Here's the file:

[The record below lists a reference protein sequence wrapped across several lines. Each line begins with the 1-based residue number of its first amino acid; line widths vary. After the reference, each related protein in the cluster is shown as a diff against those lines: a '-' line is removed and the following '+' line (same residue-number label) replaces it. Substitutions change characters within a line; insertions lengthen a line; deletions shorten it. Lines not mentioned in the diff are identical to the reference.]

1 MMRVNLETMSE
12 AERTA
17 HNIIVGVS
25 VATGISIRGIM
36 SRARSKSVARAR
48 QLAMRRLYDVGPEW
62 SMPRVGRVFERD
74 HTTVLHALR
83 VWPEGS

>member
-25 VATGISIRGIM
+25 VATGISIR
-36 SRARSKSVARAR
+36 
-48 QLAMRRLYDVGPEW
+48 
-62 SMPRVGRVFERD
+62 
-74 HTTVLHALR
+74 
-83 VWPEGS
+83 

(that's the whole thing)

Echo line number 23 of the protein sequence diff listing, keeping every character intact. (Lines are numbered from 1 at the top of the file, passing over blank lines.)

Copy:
+83 